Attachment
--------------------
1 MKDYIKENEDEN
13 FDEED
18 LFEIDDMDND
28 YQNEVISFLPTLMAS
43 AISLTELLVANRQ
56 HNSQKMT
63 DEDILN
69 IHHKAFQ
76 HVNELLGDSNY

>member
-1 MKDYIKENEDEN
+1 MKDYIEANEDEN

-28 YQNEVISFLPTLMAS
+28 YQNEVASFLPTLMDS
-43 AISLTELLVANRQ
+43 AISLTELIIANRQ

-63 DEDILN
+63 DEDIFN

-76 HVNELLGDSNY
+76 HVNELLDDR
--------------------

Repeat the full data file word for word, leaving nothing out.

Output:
1 MKDYIKENEDEN
13 FDEED
18 LFEIDDMDND
28 YQNEVISFLPTLMAS
43 AISLTELLVANRQ
56 HNSQKMT
63 DEDILN
69 IHHKAFQ
76 HVNELLGDSNY

>member
-1 MKDYIKENEDEN
+1 MKDYIEANEDEN

-28 YQNEVISFLPTLMAS
+28 YQNEVASFLPTLMDS
-43 AISLTELLVANRQ
+43 AISLTELIIANRQ

-63 DEDILN
+63 DEDIFN

-76 HVNELLGDSNY
+76 HVNELLDDR